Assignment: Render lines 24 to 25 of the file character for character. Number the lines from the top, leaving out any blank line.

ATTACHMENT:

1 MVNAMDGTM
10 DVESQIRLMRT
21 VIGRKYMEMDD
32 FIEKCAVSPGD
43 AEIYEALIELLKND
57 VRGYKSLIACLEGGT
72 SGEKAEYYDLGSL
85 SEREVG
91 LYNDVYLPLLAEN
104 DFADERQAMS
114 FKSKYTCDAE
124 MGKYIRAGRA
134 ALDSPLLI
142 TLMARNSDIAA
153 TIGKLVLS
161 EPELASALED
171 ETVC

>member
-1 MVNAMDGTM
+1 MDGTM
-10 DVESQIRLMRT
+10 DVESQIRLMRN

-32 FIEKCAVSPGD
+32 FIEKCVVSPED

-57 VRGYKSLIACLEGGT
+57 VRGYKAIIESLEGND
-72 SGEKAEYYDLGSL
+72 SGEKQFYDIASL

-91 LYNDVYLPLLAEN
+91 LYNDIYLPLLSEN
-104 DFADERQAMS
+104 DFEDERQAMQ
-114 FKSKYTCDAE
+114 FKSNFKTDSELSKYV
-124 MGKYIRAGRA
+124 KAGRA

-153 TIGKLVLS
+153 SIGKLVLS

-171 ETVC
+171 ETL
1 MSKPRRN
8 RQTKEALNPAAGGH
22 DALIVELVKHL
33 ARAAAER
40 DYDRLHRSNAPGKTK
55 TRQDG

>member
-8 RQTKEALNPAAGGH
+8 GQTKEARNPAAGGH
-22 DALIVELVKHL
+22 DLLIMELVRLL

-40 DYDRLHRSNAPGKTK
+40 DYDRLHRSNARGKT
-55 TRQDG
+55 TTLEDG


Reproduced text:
+32 FIEKCVVSPED

-57 VRGYKSLIACLEGGT